In addition to research, OB/GYN residency training at an academic or university-affiliated program may also increase the probability of obtaining a REI fellowship position. Other factors thought to influence match outcome, such as CREOG score, additional graduate degree, having an REI fellowship at their home institution, honor society membership, and serving as administrative chief, did not appear to significantly affect match rates.
Our study is limited by its low response rate and potential selection bias resulting from an unbalanced response rate from matched versus unmatched candidates. Although the survey was anonymous, it is possible that some candidates did not wish to divulge details about their application. The extent to which our respondent pool represents the general REI fellowship applicant is not known, particularly since the majority of individuals that answered our survey had successfully matched. Therefore, the ability to generalize these findings over a large scale of REI fellowship applicants may be limited. Future studies of a larger sample size incorporating a more balanced response rate from matched and unmatched candidates are needed to verify our findings and to further examine factors that might be independently predictive of a successful match outcome. In addition, a follow-up study surveying REI fellowship directors to assess what criteria they deem most valuable in their selection process would be of interest. For example, the extent to which interpersonal skills, ability to work diligently and work well with others, and how good a “fit” they felt the applicant was are factors that could be relevant in the match process, but could not be evaluated based on the nature of the current study.
To our knowledge, this is the first study to evaluate applicant characteristics pursing REI fellowship. Presenting poster abstracts as first author was an important factor in matching among the respondents in our survey and publishing scientific articles may also be associated with higher chances of matching. Although the current study has limitations that may restrict the conclusions we are able to draw, our findings may still be useful to future applicants interested in pursuing a career in REI.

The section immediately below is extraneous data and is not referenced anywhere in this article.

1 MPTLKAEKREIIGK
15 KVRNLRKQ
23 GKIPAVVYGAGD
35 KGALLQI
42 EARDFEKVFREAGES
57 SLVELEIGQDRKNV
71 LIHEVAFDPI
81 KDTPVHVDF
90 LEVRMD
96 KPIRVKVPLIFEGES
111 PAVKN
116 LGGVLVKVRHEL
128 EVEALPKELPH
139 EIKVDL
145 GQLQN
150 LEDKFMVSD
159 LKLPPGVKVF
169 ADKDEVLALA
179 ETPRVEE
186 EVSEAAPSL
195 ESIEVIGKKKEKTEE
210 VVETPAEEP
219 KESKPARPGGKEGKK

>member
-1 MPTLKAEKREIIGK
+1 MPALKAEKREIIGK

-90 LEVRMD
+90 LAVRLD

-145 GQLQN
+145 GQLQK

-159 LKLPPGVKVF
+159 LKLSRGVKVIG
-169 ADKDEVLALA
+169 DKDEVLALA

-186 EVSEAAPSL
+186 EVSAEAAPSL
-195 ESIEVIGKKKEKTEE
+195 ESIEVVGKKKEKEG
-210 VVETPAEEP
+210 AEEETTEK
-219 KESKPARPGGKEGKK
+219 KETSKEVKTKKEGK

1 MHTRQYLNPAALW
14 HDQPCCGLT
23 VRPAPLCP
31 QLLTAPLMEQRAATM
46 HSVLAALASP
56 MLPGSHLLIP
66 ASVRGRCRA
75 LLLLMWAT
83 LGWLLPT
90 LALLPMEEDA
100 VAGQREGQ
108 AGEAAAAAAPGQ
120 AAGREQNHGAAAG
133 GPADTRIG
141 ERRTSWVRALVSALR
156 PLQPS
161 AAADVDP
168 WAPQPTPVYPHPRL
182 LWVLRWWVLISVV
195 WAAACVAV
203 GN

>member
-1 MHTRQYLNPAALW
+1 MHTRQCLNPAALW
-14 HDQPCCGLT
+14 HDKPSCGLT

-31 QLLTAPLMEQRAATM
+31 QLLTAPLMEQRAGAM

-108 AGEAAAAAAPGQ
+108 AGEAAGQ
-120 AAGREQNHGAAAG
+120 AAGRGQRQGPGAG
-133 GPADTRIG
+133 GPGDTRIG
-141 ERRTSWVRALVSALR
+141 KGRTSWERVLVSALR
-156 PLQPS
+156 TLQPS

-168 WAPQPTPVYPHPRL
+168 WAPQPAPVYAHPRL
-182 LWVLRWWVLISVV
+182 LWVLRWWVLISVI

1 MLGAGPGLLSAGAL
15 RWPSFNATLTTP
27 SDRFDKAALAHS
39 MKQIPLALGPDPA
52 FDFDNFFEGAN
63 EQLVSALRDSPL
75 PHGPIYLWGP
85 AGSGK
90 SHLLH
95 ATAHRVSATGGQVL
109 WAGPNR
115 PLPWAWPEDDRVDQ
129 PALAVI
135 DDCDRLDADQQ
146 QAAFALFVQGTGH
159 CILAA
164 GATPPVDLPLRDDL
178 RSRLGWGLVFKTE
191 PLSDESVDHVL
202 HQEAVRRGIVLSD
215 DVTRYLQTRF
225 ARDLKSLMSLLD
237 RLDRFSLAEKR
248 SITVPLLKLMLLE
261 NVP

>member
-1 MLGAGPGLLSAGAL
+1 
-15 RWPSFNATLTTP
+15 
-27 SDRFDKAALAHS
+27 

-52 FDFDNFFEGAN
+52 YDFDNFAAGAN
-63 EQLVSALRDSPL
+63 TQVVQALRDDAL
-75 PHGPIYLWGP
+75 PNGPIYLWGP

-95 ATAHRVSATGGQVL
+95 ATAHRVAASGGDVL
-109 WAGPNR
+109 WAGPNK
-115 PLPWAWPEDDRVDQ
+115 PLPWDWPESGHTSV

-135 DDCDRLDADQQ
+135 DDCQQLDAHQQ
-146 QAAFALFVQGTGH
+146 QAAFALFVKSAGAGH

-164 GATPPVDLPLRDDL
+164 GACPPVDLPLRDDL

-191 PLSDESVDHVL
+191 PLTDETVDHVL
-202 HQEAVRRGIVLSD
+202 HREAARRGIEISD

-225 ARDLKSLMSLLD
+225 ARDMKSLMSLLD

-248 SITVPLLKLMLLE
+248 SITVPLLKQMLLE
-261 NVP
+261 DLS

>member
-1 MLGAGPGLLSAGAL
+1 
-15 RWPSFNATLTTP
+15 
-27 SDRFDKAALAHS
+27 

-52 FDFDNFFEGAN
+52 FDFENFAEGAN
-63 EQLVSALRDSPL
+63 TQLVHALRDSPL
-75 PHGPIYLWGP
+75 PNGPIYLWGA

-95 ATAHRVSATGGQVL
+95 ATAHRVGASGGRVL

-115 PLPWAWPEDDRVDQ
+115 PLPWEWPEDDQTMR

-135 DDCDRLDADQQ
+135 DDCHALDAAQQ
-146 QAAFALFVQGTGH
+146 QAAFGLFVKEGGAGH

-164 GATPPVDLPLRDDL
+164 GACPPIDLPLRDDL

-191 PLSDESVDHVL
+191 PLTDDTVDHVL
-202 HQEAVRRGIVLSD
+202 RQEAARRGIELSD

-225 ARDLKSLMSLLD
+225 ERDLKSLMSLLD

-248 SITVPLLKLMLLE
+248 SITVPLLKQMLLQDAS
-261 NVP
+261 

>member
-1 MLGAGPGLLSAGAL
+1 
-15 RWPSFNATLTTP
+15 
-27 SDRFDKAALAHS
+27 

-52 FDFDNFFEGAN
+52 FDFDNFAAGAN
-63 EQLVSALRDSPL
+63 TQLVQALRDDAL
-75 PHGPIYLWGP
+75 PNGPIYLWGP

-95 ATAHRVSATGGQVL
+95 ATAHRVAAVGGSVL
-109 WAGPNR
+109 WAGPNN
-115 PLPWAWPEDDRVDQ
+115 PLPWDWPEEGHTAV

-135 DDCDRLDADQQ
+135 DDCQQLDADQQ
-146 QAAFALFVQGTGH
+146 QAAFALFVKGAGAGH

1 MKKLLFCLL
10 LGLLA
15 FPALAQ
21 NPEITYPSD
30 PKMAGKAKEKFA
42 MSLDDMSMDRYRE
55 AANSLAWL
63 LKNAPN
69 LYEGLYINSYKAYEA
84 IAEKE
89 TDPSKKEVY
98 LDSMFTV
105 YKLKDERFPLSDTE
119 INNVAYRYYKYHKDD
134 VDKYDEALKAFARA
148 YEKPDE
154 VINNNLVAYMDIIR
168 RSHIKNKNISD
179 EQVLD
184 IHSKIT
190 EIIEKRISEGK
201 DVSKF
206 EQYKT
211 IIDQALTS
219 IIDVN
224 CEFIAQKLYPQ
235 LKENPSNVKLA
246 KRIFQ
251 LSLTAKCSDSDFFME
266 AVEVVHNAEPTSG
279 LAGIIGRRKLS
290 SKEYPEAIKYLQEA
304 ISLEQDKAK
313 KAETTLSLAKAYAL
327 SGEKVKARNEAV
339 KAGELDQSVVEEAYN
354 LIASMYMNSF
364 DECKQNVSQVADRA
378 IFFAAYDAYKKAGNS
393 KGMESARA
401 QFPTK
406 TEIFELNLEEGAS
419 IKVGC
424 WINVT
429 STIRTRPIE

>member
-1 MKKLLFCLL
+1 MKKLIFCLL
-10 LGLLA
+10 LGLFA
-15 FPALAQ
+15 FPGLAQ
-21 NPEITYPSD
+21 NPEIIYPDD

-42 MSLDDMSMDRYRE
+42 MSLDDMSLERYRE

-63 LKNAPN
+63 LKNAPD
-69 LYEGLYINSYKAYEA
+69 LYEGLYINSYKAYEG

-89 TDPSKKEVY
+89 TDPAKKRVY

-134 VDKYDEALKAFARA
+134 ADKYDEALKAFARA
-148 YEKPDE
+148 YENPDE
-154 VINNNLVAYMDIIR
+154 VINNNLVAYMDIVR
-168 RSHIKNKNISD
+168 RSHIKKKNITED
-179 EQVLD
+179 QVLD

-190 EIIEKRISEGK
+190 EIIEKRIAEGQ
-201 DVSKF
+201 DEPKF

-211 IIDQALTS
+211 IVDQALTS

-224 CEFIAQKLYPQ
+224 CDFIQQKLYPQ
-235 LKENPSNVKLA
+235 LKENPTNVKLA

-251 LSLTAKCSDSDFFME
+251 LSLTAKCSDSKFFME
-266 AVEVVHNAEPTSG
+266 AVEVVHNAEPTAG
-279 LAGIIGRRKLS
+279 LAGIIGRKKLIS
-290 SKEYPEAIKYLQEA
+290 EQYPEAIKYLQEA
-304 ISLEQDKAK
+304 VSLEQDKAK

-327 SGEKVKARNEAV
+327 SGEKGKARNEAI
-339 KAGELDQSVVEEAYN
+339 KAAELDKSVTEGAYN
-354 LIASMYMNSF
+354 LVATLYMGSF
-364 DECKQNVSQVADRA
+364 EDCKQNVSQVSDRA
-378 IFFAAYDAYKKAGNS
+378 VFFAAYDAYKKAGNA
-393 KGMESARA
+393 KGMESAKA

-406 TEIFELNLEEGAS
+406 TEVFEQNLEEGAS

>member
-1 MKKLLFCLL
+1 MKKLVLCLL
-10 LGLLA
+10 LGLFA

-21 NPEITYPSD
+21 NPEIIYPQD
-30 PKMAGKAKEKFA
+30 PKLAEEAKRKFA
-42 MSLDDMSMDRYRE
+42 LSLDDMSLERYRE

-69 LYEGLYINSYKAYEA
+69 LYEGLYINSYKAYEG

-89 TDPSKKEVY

Research experience, particularly presenting poster abstracts as first author, was significantly associated with a successful match into a REI fellowship. There was also a trend for matched applicants to have more publications accepted and submitted at the time of the interview process.
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Reproductive Endocrinology and Infertility Match: A Survey of the 2011-2013 Applicant Pool
Ethics Statement and Conflict of Interest Disclosures
Human subjects: All authors have confirmed that this study did not involve human participants or tissue. Animal subjects: All authors have confirmed that this study did not involve animal subjects or tissue. Conflicts of interest: In compliance with the ICMJE uniform disclosure form, all authors declare the following: Payment/services info: All authors have declared that no financial support was received from any organization for the submitted work. Financial relationships: All authors have declared that they have no financial relationships at present or within the previous three years with any organizations that might have an interest in the submitted work. Other relationships: All authors have declared that there are no other relationships or activities that could appear to have influenced the submitted work.
Cite this article as:
Kathiresan A, Shamonki M, Kaing A, et al. (November 17, 2014) Reproductive Endocrinology and Infertility Match: A Survey of the 2011-2013 Applicant Pool . Cureus 6(11): e229. doi:10.7759/cureus.229
Received by Cureus: February 27, 2014
Peer review began: February 27, 2014
Peer review concluded: November 15, 2014
Published: November 17, 2014
© Copyright 2014
Kathiresan et al. This is an open access article distributed under the terms of the Creative Commons Attribution License CC-BY 3.0., which permits unrestricted use, distribution, and reproduction in any medium, provided the original author and source are credited.
This is an open access article distributed under the terms of the Creative Commons Attribution License, which permits unrestricted use, distribution, and reproduction in any medium, provided the original author and source are credited.